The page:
really only used to refer to a machine that sits on two local-area networks.
In one case, the machine has two Ethernet cards, each having an address on the
separate subnets. Alternately, the machine may only have one Ethernet card, and be using ifconfig(8) aliasing.
The former is used if two physically separate Ethernet networks are in use, the latter if
there is one physical network segment, but two logically separate subnets.
Either way, routing tables are set up so that each subnet knows that this machine is
the defined gateway (inbound route) to the other subnet. This configuration, with the
machine acting as a router between the two subnets, is often used when we need to
implement packet filtering or firewall security in either or both directions.
If you want this machine to actually forward packets between the two interfaces, you
need to tell FreeBSD to enable this ability. See the next section for more details on how
to do this.
A network router is simply a system that forwards packets from one interface to
another. Internet standards and good engineering practice prevent the FreeBSD Project
from enabling this by default in FreeBSD. You can enable this feature by changing the
following variable to YES in rc.conf(5):
gateway_enable=YES # Set to YES if this host will be a gateway
This option will set the sysctl(8) variable
net.inet.ip.forwarding to 1. If you
should need to stop routing temporarily, you can reset this to 0 temporarily.
Your new router will need routes to know where to send the traffic. If your network is
simple enough you can use static routes. FreeBSD also comes with the standard BSD routing
daemon routed(8), which
speaks RIP (both version 1 and version 2) and IRDP. Support for BGP v4, OSPF v2, and
other sophisticated routing protocols is available with the net/zebra package. Commercial products such as GateD® are also available for
more complex network routing solutions.
Even when FreeBSD is configured in this way, it does not completely comply with the
Internet standard requirements for routers. It comes close enough for ordinary use,
Contributed by Al Hoang.
Let us assume we have a network as follows:
| (10.0.0.1/24) Default Router to Internet
| | RouterA
| | (FreeBSD gateway)
| Interface xl1
Internal Net 1 | 192.168.1.2/24
| | RouterB
Internal Net 2
In this scenario, RouterA is our FreeBSD machine that is
acting as a router to the rest of the Internet. It has a default route set to 10.0.0.1 which allows it to connect with the outside world. We will
assume that RouterB is already configured properly and knows how
to get wherever it needs to go. (This is simple in this picture. Just add a default route
on RouterB using 192.168.1.1 as the
If we look at the routing table for RouterA we would see
something like the following:
% netstat -nr
Destination Gateway Flags Refs Use Netif Expire
default 10.0.0.1 UGS 0 49378 xl0
127.0.0.1 127.0.0.1 UH 0 6 lo0
10.0.0/24 link#1 UC 0 0 xl0
192.168.1/24 link#2 UC 0 0 xl1
With the current routing table RouterA will not be able to
reach our Internal Net 2. It does not have a route for 192.168.2.0/24. One way to alleviate this is to manually add the
route. The following command would add the Internal Net 2 network to RouterA's routing table using 192.168.1.2 as
the next hop:
# route add -net 192.168.2.0/24 192.168.1.2
Now RouterA can reach any hosts on the 192.168.2.0/24 network.
The above example is perfect for configuring a static route on a running system.
However, one problem is that the routing information will not persist if you reboot your
FreeBSD machine. The way to handle the addition of a static route is to put it in your
# Add Internal Net 2 as a static route
route_internalnet2="-net 192.168.2.0/24 192.168.1.2"
The static_routes configuration variable is a list of
strings seperated by a space. Each string references to a route name. In our above
example we only have one string in static_routes. This string
is internalnet2. We then add a configuration variable
called route_internalnet2 where
we put all of the configuration parameters we would give to the route(8) command. For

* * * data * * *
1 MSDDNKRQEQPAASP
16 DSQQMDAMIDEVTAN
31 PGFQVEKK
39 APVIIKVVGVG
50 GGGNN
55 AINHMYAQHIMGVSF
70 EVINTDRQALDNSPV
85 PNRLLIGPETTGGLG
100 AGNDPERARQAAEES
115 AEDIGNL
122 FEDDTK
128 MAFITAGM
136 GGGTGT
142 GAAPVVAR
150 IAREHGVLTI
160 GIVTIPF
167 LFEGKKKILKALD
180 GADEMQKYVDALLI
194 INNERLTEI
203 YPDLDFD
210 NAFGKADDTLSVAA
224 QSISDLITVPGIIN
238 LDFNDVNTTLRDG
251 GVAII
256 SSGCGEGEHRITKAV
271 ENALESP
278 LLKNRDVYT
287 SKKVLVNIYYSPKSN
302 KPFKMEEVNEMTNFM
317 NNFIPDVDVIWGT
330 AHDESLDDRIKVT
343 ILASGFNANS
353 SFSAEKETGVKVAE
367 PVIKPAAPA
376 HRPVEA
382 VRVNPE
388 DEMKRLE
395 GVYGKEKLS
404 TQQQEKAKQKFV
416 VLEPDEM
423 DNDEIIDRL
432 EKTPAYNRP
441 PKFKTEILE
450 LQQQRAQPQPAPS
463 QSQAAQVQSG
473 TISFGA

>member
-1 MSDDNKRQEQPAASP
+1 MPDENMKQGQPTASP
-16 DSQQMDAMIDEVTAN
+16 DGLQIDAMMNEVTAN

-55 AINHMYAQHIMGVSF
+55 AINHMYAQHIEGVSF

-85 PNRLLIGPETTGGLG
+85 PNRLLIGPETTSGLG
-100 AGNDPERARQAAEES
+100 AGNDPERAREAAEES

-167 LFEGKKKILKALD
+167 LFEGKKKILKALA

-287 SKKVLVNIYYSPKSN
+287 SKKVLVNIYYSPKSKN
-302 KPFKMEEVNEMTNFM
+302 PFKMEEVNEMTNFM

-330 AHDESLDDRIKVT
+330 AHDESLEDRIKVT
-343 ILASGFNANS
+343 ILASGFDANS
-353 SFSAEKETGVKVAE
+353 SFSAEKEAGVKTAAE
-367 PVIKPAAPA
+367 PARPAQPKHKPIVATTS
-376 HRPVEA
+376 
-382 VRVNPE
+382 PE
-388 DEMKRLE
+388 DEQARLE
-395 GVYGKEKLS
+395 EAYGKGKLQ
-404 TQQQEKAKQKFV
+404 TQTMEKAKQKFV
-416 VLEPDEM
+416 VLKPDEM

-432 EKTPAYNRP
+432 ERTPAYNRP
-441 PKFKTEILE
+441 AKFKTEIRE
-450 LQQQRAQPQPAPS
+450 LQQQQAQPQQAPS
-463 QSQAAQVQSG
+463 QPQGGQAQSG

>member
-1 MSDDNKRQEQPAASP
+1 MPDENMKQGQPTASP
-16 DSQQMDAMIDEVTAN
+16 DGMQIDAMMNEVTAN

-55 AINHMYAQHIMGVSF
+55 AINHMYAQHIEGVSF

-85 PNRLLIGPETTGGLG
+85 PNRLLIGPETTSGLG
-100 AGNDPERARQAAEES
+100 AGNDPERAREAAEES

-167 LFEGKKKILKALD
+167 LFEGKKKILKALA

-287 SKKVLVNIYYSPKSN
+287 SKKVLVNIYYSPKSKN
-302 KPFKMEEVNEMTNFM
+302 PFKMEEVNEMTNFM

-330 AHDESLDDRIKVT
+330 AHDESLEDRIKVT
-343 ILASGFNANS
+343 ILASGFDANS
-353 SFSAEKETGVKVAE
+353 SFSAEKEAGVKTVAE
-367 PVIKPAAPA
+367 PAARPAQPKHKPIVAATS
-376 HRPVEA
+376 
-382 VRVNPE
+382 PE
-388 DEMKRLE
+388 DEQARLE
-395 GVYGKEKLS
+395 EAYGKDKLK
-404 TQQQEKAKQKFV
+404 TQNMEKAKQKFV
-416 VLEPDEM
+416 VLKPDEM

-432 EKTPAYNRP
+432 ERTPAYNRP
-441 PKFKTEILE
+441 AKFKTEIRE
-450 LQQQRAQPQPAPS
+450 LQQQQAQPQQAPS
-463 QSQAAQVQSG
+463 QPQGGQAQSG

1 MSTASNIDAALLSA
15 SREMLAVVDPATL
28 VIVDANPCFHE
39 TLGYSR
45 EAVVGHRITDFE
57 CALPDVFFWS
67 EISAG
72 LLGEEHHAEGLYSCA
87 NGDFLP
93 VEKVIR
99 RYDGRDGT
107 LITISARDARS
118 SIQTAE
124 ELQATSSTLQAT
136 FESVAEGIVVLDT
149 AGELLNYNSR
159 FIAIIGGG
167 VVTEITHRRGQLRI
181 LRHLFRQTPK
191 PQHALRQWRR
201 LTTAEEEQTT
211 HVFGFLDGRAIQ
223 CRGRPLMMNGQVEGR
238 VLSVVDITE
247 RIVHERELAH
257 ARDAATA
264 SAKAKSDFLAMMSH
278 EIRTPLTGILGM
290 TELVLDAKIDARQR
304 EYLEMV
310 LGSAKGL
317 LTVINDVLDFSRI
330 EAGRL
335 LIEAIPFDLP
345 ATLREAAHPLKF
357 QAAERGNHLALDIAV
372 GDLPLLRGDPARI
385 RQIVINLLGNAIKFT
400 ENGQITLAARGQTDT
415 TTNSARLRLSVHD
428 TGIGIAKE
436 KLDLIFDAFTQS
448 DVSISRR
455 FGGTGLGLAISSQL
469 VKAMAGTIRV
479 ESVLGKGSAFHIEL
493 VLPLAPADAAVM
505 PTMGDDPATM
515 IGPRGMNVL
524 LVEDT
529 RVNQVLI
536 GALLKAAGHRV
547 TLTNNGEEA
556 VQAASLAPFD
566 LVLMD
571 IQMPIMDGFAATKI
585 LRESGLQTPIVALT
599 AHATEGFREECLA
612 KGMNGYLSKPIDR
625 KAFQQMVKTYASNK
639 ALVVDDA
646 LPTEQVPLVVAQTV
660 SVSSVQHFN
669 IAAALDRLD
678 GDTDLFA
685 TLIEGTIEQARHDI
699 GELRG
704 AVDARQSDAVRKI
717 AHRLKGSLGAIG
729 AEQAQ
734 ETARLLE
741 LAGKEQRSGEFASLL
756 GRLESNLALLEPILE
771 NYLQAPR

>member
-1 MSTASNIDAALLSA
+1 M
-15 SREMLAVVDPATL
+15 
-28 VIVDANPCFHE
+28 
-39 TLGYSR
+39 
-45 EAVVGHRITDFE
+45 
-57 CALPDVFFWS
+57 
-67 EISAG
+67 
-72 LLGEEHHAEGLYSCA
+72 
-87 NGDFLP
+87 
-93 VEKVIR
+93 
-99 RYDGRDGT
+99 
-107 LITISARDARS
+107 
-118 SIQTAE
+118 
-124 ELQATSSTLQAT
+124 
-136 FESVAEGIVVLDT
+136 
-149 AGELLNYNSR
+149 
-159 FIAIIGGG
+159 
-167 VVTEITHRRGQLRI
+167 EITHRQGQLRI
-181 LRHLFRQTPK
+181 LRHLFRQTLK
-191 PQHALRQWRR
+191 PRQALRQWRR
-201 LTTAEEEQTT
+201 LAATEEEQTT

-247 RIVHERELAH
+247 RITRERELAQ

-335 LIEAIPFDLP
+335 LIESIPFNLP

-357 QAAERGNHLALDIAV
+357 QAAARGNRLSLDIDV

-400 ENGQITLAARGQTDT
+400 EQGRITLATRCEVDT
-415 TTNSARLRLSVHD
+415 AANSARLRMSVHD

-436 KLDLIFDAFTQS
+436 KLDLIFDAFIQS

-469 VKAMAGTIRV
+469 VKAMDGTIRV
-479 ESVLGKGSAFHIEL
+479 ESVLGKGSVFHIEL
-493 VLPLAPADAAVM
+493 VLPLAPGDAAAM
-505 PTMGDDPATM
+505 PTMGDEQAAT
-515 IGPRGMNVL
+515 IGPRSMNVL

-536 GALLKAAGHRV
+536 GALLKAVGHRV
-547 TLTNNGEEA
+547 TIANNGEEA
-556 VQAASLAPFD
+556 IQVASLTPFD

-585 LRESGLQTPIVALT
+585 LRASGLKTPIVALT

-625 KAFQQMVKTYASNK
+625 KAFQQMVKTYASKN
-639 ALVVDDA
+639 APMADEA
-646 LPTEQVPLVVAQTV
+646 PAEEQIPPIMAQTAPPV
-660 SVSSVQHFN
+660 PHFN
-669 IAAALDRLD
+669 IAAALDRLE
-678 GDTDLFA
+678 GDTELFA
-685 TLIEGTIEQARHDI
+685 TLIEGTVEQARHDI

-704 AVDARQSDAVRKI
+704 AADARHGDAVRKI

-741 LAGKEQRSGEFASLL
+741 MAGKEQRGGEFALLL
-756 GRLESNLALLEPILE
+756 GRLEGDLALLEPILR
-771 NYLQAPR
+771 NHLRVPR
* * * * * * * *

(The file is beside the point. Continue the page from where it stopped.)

our example above we would have used the command:
# route add -net 192.168.2.0/24 192.168.1.2
so we need "-net 192.168.2.0/24 192.168.1.2".
As said above, we can have more than one string in static_routes. This allows us to create multiple static routes. The
following lines shows an example of adding static routes for the 192.168.0.0/24 and 192.168.1.0/24 networks on
an imaginary router:
route_net1="-net 192.168.0.0/24 192.168.0.1"
route_net2="-net 192.168.1.0/24 192.168.1.1"
We have already talked about how we define our routes to the outside world, but not
about how the outside world finds us.
We already know that routing tables can be set up so that all traffic for a particular
address space (in our examples, a class-C subnet) can be sent to a particular host on
that network, which will forward the packets inbound.
When you get an address space assigned to your site, your service provider will set up
their routing tables so that all traffic for your subnet will be sent down your PPP link
to your site. But how do sites across the country know to send to your ISP?
There is a system (much like the distributed DNS information) that keeps track of all
assigned address-spaces, and defines their point of connection to the Internet Backbone.
The ``Backbone'' are the main trunk lines that carry Internet traffic across the country,
and around the world. Each backbone machine has a copy of a master set of tables, which
direct traffic for a particular network to a specific backbone carrier, and from there
down the chain of service providers until it reaches your network.
It is the task of your service provider to advertise to the backbone sites that they
are the point of connection (and thus the path inward) for your site. This is known as
Sometimes, there is a problem with routing propagation, and some sites are unable to
connect to you. Perhaps the most useful command for trying to figure out where routing is
breaking down is the traceroute(8) command.
It is equally useful if you cannot seem to make a connection to a remote machine (i.e. ping(8) fails).
The traceroute(8) command
is run with the name of the remote host you are trying to connect to. It will show the
gateway hosts along the path of the attempt, eventually either reaching the target host,
or terminating because of a lack of connection.
For more information, see the manual page for traceroute(8).
FreeBSD supports both multicast applications and multicast routing natively. Multicast
applications do not require any special configuration of FreeBSD; applications will
generally run out of the box. Multicast routing requires that support be compiled into
In addition, the multicast routing daemon, mrouted(8) must be
configured to set up tunnels and DVMRP via /etc/mrouted.conf.
More details on multicast configuration may be found in the manual page for mrouted(8).